The “QAnon” community is falling apart.
Perhaps no conspiracy theory has thrived more readily in the dark corners of the internet since it was first born last October on the infamous troll message board 4chan following President Donald Trump’s vague remarks last year at a military dinner that it was the “calm before the storm.” An anonymous user claiming to be a high-level government informant and calling himself “Q” after the highest level of security clearance at the Energy Department, began leaving cryptic messages he called “crumbs” which were supposed to be hints as to a wide-scale government operation known as “The Storm” to take down government corruption and the new world order, with Trump at the center. While the messages often had very specific dates, many aspects of them were purposefully vague, allowing believers in “QAnon” to use their imagination and fill in gaps.
In time, a gigantic overarching narrative emerged in which Trump, Attorney General Jeff Sessions, and Special Counsel Robert Mueller were all working together and planning mass arrests of everyone from Hillary Clinton to liberal financier George Soros to members of Congress, for their role in a massive, world-spanning criminal child sex ring enterprise that has included every former U.S. president — and that people should prepare martial law and orchestrated mass riots to protect those marked for arrest. Q’s believers have claimed that North Korean dictator Kim Jong Un is a CIA plant, that former Democratic staffer Seth Rich was assassinated by MS-13 on the orders of party leadership, and that Republicans intentionally lost the special election for Jeff Sessions’ Senate seat in Alabama to build evidence of voter fraud. At its height, QAnon broke into popular culture, with disgraced TV star Roseanne Barr promoting it on Twitter.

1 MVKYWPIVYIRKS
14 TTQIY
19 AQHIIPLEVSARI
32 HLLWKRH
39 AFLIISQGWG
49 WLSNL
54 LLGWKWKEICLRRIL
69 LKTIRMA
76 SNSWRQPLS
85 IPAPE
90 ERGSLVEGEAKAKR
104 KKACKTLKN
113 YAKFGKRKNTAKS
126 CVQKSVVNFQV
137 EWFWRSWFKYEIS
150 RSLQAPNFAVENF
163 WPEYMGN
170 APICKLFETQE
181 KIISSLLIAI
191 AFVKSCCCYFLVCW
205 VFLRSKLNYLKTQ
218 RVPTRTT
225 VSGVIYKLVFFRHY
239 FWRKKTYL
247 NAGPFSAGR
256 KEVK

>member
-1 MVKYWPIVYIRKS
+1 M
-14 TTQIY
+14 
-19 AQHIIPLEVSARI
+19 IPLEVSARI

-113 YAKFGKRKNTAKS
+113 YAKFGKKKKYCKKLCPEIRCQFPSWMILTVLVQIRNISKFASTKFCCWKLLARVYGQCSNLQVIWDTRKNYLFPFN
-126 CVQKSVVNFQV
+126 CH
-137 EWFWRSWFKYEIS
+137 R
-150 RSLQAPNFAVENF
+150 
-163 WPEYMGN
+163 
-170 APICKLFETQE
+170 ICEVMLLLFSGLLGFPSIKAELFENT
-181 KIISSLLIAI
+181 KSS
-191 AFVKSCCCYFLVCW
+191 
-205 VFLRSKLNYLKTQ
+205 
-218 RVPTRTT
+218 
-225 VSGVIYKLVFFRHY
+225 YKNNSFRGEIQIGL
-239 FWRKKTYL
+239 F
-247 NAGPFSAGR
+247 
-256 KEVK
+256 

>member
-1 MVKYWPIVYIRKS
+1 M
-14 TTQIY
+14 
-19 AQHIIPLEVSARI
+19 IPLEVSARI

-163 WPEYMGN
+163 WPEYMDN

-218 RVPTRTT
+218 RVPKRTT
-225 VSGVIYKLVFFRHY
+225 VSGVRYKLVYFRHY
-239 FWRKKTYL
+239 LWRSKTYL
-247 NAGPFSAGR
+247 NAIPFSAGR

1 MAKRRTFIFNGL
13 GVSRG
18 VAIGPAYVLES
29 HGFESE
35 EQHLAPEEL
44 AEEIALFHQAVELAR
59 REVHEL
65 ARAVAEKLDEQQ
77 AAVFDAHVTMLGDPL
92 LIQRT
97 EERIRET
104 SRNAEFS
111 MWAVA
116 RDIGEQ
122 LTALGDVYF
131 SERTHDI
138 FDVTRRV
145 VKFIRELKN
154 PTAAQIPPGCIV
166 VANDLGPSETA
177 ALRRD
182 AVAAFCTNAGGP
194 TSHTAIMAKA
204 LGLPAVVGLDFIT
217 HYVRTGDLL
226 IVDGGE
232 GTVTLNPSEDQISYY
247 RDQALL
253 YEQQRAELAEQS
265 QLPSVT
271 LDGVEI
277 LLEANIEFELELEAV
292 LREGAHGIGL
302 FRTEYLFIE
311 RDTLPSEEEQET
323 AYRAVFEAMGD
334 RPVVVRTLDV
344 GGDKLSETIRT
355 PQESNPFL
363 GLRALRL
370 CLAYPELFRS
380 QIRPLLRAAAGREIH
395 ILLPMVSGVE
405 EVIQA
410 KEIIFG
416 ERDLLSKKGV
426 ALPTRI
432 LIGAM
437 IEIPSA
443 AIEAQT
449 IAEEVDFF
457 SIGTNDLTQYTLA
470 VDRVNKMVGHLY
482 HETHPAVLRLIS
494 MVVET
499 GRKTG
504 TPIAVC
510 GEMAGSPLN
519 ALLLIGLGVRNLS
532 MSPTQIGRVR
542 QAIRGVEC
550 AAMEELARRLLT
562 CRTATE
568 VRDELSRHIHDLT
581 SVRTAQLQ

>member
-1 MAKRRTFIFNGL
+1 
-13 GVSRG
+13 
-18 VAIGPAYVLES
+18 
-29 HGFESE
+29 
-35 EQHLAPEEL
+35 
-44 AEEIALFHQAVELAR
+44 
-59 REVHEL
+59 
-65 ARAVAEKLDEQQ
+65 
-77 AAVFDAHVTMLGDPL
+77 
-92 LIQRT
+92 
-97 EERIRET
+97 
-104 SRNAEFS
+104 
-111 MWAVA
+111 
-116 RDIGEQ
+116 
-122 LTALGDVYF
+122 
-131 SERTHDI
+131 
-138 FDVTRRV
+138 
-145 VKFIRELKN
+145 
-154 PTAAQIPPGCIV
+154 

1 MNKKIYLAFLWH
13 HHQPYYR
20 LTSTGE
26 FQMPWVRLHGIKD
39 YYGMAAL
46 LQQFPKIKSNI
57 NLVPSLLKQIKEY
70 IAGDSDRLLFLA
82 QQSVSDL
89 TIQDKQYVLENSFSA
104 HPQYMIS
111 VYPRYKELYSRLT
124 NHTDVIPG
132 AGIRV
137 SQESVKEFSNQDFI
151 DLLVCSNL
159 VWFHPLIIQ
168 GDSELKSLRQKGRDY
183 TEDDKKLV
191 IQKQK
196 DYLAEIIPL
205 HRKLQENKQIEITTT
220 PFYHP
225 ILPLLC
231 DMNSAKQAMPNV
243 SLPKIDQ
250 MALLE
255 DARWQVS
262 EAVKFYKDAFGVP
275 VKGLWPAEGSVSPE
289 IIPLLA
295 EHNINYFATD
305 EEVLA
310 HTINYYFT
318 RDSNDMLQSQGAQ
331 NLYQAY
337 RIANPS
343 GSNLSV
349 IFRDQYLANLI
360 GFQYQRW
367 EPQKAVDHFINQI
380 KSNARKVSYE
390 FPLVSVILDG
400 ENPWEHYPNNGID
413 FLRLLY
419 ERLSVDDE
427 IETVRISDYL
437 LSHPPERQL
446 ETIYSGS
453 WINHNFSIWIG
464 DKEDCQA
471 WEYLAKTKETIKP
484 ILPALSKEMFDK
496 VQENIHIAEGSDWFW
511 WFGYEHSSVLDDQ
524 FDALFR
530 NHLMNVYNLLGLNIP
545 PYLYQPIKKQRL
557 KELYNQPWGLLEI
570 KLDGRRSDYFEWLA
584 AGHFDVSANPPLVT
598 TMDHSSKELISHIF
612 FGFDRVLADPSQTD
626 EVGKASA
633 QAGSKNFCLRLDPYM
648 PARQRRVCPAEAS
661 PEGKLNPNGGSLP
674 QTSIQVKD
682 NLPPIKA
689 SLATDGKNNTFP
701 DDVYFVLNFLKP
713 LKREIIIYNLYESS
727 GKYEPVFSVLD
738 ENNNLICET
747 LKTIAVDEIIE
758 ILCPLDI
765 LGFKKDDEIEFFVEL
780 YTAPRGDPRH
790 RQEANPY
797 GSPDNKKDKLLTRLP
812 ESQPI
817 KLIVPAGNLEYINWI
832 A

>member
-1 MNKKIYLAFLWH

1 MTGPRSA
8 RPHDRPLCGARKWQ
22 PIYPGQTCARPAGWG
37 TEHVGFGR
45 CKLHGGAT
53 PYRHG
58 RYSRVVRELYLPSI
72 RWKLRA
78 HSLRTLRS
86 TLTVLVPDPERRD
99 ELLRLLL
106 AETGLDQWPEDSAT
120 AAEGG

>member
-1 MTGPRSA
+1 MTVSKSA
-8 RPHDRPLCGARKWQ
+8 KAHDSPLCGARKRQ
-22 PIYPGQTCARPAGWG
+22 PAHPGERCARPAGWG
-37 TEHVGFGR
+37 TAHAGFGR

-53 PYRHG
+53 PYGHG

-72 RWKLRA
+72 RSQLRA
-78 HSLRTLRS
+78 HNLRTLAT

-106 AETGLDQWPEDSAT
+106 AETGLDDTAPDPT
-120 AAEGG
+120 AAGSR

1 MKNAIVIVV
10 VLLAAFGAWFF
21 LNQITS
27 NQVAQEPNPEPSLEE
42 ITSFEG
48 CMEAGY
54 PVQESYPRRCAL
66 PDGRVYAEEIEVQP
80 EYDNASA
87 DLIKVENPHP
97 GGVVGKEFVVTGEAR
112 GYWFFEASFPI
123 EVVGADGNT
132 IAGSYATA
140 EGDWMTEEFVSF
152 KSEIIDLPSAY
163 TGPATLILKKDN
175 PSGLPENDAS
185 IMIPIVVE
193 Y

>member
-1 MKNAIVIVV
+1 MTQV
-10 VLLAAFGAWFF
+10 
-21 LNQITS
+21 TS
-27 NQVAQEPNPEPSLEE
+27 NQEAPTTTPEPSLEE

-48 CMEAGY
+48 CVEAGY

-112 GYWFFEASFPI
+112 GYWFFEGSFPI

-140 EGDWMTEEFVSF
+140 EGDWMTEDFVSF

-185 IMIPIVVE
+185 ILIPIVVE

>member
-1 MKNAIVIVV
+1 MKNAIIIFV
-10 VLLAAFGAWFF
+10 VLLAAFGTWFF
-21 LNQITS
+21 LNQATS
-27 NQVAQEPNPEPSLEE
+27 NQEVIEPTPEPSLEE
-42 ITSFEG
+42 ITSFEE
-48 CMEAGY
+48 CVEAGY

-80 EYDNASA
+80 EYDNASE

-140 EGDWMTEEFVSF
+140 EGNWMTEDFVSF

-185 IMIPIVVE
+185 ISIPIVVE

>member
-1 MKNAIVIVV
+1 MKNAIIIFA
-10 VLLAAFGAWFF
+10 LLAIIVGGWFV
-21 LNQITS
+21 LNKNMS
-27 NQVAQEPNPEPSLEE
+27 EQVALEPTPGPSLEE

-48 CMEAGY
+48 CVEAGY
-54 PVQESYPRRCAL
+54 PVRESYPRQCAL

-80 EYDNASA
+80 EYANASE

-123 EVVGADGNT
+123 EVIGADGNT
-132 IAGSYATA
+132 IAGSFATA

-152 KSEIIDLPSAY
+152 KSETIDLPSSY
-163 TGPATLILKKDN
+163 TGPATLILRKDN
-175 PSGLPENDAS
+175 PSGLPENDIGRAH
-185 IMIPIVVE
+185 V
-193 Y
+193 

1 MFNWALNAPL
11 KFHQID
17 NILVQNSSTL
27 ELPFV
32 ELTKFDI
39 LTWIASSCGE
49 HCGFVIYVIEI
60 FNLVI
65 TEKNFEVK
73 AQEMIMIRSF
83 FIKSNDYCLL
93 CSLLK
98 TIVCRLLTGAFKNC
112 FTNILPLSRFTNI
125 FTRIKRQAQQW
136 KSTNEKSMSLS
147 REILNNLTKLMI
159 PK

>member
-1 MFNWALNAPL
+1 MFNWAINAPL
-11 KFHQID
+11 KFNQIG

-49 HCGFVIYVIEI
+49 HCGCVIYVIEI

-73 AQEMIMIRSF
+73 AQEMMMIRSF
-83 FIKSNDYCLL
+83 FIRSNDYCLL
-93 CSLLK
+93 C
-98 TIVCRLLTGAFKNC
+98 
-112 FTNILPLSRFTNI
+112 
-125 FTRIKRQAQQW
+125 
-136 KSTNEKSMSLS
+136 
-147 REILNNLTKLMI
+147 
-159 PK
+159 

But now, the ongoing failure of Q’s predictions to come true has started to fragment the community, and two major events in particular smashed the credibility of the movement for many believers.
The first event was the result of the midterm elections, where Democrats decisively won control of the House. Q had previously assured supporters that, contrary to the polls, there was a “red wave” coming:
Here are some QAnon believers getting disillusioned by losing the House. Turns out if you convince your fans that Democrats are Satanic pedophiles, they’ll be upset when they take over part of the government! (h/t @travis_view) pic.twitter.com/39uGO1tMA5ADVERTISEMENT
— Will Sommer (@willsommer) November 7, 2018
The second event was Trump’s decision to fire Sessions, who in the QAnon narrative Trump was only pretending to hate, and was the mastermind behind all of the impending mass arrests that were supposed to be right around the corner. This was a particular blow, as many supporters were already trying to rationalize losing the House with the fact that, any minute now, Trump was going to declassify huge swathes of intelligence that would result in House Democrats going to jail and a series of special elections that would give it back to Republicans:
— MAGASutt (@DrMichaelSutter) November 7, 2018ADVERTISEMENT
The end result, according to conspiracy theory debunker Mike Rothschild, is that tons of QAnon believers now realize they have been grifted, while the rest, who have been gathered on the social network Voat after the community was banned from Reddit in September, are at each others’ throats and frantically spinning ever crazier ideas to explain away why nothing Q has said has come true:
All is not well in #QAnon-land: a believer posted a rant on Voat, decrying the lack of action and blown predictions.
Rather than turning into a struggle session, other believers chimed in with their own frustrations, accepting that little is going to happen in the end. pic.twitter.com/AwIUEzFNI9
— Mike Rothschild (@rothschildmd) November 14, 2018ADVERTISEMENT
While some #QAnon believers are melting away, others are taking to Voat to announce their intention to arm themselves and form citizen militias.
Yes, it’s likely all anonymous nonsense. But it only takes one disaffected believer to cause considerable damage. Be aware. pic.twitter.com/kq63GpKl2n
— Mike Rothschild (@rothschildmd) November 14, 2018
How are the most prominent #QAnon acolytes taking the blows of Q’s fizzled 11/11 prediction and the midterms?ADVERTISEMENT
Liz Crokin is accusing Jerry Brown of starting fires with lasers, and Chrissy Tiegen of being a man; while Jordan Sather is yammering about UFOs and misusing “its.” pic.twitter.com/XnJ5umhnVg
— Mike Rothschild (@rothschildmd) November 14, 2018
The notion that some of the remaining QAnon believers might form “citizen militias” is particularly troubling, as far-right conspiracy theories have led to violence – most famously, a man nearly shot up the Comet Ping Pong pizzeria in Washington D.C. last year, acting on a hoax that Hillary Clinton and her inner circle were running a sex trafficking ring out of its basement.
Whatever happens, the QAnon conspiracy theory was never fated to end well for its believers. And the whole saga is a cautionary tale about being careful what one believes on the Internet.